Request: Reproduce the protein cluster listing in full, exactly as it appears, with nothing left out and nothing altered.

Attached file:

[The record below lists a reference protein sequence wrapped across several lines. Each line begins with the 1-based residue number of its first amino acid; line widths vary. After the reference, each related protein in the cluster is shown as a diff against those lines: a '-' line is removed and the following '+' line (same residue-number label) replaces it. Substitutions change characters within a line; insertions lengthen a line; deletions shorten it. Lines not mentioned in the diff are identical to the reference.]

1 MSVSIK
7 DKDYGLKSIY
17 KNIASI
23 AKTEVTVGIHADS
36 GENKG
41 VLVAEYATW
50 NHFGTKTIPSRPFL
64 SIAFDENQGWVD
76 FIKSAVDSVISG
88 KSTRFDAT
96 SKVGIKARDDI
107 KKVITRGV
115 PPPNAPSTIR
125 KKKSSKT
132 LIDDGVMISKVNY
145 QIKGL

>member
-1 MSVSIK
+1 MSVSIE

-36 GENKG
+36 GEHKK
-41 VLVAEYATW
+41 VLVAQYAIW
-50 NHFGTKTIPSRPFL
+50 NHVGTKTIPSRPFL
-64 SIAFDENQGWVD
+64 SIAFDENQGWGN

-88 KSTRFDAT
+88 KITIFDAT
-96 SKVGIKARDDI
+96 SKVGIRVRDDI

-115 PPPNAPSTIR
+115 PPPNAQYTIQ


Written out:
[The record below lists a reference protein sequence wrapped across several lines. Each line begins with the 1-based residue number of its first amino acid; line widths vary. After the reference, each related protein in the cluster is shown as a diff against those lines: a '-' line is removed and the following '+' line (same residue-number label) replaces it. Substitutions change characters within a line; insertions lengthen a line; deletions shorten it. Lines not mentioned in the diff are identical to the reference.]

1 MSVSIK
7 DKDYGLKSIY
17 KNIASI
23 AKTEVTVGIHADS
36 GENKG
41 VLVAEYATW
50 NHFGTKTIPSRPFL
64 SIAFDENQGWVD
76 FIKSAVDSVISG
88 KSTRFDAT
96 SKVGIKARDDI
107 KKVITRGV
115 PPPNAPSTIR
125 KKKSSKT
132 LIDDGVMISKVNY
145 QIKGL

>member
-1 MSVSIK
+1 MSVSIE

-36 GENKG
+36 GEHKK
-41 VLVAEYATW
+41 VLVAQYAIW
-50 NHFGTKTIPSRPFL
+50 NHVGTKTIPSRPFL
-64 SIAFDENQGWVD
+64 SIAFDENQGWGN

-88 KSTRFDAT
+88 KITIFDAT
-96 SKVGIKARDDI
+96 SKVGIRVRDDI

-115 PPPNAPSTIR
+115 PPPNAQYTIQ